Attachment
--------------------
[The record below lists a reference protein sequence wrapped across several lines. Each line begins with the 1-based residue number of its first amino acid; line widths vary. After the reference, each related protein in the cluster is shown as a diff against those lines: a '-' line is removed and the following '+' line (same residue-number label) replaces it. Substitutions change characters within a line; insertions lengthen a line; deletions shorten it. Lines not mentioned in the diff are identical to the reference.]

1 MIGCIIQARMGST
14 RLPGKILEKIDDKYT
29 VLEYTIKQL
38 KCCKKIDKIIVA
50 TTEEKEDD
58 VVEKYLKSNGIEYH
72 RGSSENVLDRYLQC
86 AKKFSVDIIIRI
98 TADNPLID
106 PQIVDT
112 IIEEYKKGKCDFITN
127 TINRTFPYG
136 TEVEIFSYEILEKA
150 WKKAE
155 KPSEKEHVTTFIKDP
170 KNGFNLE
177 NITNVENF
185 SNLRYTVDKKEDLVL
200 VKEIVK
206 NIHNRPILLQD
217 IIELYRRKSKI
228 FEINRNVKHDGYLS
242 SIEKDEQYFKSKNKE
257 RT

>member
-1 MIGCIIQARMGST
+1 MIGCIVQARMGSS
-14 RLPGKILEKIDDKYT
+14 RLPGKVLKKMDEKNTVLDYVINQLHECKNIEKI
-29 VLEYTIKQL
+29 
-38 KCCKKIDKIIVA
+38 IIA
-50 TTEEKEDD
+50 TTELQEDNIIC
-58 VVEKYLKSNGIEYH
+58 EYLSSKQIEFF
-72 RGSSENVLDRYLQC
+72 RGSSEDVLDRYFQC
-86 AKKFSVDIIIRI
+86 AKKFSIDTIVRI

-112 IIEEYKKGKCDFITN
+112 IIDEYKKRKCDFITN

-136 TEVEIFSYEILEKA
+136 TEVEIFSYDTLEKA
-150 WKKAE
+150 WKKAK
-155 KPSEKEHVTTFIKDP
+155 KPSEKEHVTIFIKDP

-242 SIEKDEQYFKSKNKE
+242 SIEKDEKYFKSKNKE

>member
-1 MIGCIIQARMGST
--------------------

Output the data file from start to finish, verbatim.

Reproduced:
[The record below lists a reference protein sequence wrapped across several lines. Each line begins with the 1-based residue number of its first amino acid; line widths vary. After the reference, each related protein in the cluster is shown as a diff against those lines: a '-' line is removed and the following '+' line (same residue-number label) replaces it. Substitutions change characters within a line; insertions lengthen a line; deletions shorten it. Lines not mentioned in the diff are identical to the reference.]

1 MIGCIIQARMGST
14 RLPGKILEKIDDKYT
29 VLEYTIKQL
38 KCCKKIDKIIVA
50 TTEEKEDD
58 VVEKYLKSNGIEYH
72 RGSSENVLDRYLQC
86 AKKFSVDIIIRI
98 TADNPLID
106 PQIVDT
112 IIEEYKKGKCDFITN
127 TINRTFPYG
136 TEVEIFSYEILEKA
150 WKKAE
155 KPSEKEHVTTFIKDP
170 KNGFNLE
177 NITNVENF
185 SNLRYTVDKKEDLVL
200 VKEIVK
206 NIHNRPILLQD
217 IIELYRRKSKI
228 FEINRNVKHDGYLS
242 SIEKDEQYFKSKNKE
257 RT

>member
-1 MIGCIIQARMGST
+1 MIGCIVQARMGSS
-14 RLPGKILEKIDDKYT
+14 RLPGKVLKKMDEKNTVLDYVINQLHECKNIEKI
-29 VLEYTIKQL
+29 
-38 KCCKKIDKIIVA
+38 IIA
-50 TTEEKEDD
+50 TTELQEDNIIC
-58 VVEKYLKSNGIEYH
+58 EYLSSKQIEFF
-72 RGSSENVLDRYLQC
+72 RGSSEDVLDRYFQC
-86 AKKFSVDIIIRI
+86 AKKFSIDTIVRI

-112 IIEEYKKGKCDFITN
+112 IIDEYKKRKCDFITN

-136 TEVEIFSYEILEKA
+136 TEVEIFSYDTLEKA
-150 WKKAE
+150 WKKAK
-155 KPSEKEHVTTFIKDP
+155 KPSEKEHVTIFIKDP

-242 SIEKDEQYFKSKNKE
+242 SIEKDEKYFKSKNKE

>member
-1 MIGCIIQARMGST